Sanity Reigns at Pennsylvania Online Gambling Legislative Hearing
Serious discussion about the opportunities and potential perils surrounding the regulation of online gambling dominated the action at Thursday’s Pennsylvania state legislative hearing. The hearing, held before the Pennsylvania House Gaming Oversight Committee, stood in marked contrast to a recent and highly farcical US Congressional hearing on the same general topic, by calling a diverse and knowledgeable list of witnesses offering both social and technical viewpoints from all sides of the topic.
Thursday’s PA House hearing was held in conjunction with PA House Bill 649, one of three online gambling-related bills currently under consideration in the state. HB 649’s sponsor is PA state Rep. John Payne, who also chairs the Gaming Oversight committee before which yesterday’s hearing was held.
That Pennsylvania’s state legislators are serious about the possibility of formally regulating at least some forms of online gambling in the state was made clear by the witness list assembled for the hearing, which included the following:
- David Satz, Senior Vice President, Government Relations & Development at Caesars Entertainment Corporation;
- Chris Sheffield, Managing Director / Senior Vice President of Interactive Gaming at Penn National Gaming;
- Andy Abboud, Senior Vice President of Government Relations and Community Development. Las Vegas Sands Corp. (Abboud was the lone insane voice present at the hearing, both there as a representative of LV Sands’ interests in the state — LVS operates the Sands Bethlehem casino in eastern Pennsylvania — and to spout Sheldon Adelson’s anti-online gaming rhetoric, thereby providing comic relief to the proceedings;)
- Michael Pollock, Managing Director Spectrum Gaming Group; Spectrum is a casino and business consulting firm from New Jersey with experience and insight into that site’s regulated online-gambling experiences;
- Kevin Mullaly, Vice President of Government Relations for Gaming Laboratories International, which provides certification and testing services for online-gaming operations;
- Lindsay Slader, Operations Manager, GeoComply, a leading geo-location technology firm. Slader was on hand to provide technical expertise and refute anti-gambling myths that online locations cannot be tracked with precision.
If there was an oversight to the list of witnesses called, it’s that there was no room provided for consumer representation. One the one side that was merciful, in that it spared the committee the bizarre ramblings of Stop Predatory Gambling president Les Bernal, who was much too busy spreading his unique brand of scare-mongering falsehoods 2,000 mikes away, at the 2015 GIGse conference in California. But also not called to testify directly were representatives of the Poker Players Alliance or any other pro-gaming consumer advocates, to provide first-hand anecdotes of experiences with both regulated and unregulated gaming sites.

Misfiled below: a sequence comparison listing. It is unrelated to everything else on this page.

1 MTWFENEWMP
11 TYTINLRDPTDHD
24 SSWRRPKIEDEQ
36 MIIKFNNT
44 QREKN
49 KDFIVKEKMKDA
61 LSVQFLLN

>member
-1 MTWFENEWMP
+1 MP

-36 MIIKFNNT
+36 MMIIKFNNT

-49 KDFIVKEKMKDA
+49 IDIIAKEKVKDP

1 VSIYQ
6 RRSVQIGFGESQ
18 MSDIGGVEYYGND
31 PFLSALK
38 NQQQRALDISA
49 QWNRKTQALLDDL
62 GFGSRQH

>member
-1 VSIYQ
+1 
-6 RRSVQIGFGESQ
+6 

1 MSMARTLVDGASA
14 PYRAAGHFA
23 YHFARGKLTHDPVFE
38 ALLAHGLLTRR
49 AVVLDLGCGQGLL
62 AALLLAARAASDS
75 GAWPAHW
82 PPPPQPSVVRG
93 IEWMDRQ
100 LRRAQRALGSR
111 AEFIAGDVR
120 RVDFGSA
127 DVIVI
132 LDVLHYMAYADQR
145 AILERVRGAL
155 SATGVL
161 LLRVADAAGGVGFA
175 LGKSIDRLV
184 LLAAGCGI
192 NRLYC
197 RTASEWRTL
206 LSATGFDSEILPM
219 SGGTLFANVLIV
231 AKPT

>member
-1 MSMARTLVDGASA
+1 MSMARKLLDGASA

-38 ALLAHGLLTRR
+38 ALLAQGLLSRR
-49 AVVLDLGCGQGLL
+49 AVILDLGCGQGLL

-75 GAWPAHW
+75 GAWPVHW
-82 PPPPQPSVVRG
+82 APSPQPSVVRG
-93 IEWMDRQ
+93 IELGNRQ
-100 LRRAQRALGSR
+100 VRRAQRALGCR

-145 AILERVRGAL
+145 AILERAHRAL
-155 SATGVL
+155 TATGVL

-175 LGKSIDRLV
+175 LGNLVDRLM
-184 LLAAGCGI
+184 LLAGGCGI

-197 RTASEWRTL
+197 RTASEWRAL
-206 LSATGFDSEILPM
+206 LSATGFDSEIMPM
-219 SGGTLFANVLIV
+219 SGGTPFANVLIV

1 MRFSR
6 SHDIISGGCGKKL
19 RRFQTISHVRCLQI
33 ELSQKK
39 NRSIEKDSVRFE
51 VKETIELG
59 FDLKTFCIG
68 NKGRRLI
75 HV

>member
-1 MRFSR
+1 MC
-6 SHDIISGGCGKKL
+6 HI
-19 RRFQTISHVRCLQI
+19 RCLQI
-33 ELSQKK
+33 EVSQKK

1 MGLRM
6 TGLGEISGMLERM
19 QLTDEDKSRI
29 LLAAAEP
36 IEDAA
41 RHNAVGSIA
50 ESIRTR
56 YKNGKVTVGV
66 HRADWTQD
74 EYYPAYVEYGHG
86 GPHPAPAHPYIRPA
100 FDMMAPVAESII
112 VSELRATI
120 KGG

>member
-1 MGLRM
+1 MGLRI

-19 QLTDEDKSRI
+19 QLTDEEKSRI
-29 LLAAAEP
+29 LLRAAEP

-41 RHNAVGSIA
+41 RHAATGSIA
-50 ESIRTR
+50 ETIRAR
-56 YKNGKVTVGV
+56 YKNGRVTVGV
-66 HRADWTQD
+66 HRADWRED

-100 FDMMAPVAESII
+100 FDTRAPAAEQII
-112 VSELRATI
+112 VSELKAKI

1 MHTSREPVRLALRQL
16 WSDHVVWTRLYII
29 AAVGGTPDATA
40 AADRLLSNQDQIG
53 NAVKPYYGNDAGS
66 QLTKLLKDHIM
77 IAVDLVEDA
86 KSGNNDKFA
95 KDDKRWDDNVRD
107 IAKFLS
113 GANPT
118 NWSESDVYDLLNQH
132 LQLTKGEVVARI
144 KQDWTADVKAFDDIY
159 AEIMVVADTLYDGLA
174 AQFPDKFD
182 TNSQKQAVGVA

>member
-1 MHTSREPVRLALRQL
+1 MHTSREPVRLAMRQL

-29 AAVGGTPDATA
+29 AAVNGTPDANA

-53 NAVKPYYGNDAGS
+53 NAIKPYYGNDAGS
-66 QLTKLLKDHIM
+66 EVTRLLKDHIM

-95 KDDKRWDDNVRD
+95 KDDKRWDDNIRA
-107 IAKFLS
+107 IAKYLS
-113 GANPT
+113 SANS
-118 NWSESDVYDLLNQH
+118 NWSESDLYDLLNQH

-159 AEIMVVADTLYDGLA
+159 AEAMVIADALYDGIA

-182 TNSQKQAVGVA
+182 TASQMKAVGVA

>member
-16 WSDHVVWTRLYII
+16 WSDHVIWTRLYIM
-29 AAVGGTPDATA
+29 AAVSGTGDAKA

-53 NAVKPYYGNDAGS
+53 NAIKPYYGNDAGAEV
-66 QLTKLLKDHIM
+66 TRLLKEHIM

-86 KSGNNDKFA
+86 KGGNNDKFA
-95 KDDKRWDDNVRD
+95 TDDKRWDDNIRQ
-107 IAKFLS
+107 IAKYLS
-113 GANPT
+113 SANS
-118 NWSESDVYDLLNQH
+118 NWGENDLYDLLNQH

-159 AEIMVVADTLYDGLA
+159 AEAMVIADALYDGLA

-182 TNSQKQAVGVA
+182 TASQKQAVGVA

Nonetheless, the PPA had plenty to say about Abboud’s rambling and disingenuous testimony, which included Abboud ignoring a question from Rep. Tina Davis about Sands Bethlehem’s shoddy record in keeping underage gamblers out of Adelson’s casino. Abboud also had to be warned at one point by Payne, who chaired the hearing, about speechifying from the witness table instead of actually answering the questions being asked.
The PPA, for its part, quickly issued an eight-page debunking of Abboud’s various, and usually false, claims, which we’ll look at in a separate feature this weekend.
GeoComply’s Slader’s live-time technology demonstration before the committee was certainly one of thje hearing’s high points, as it demonstrated first-hand that technology exists to properly police the boundaries of intrastate online gaming. Those boundaries, literally, were part of the demonstration, with Slader able to demonstrate how for users near a state border, location-targeting can be resolved to a house-by-house basis, with resampling done every five minutes to block users who might stray over a state’s border. GeoComply also demonstrated company systems which help unmask users who might attempt to evade or falsify the results of location tracking via VPN usage.
As Slader told the committee, “We have it pretty much down to a building level,” she said. “You can see what part of Starbucks you logged in from and, yes, we also know what you did last summer.”
No immediate voting action is expected on any of the bills currently under consideration in the state, including Payne’s and a rival bill also reintroduced recently by Davis. Instead, the committee, which is responsible for most legislative recommendations regarding Pennsylvania’s regulated gambling activities, has schedule a second hearing for Wednesday, May 6th, on the topic.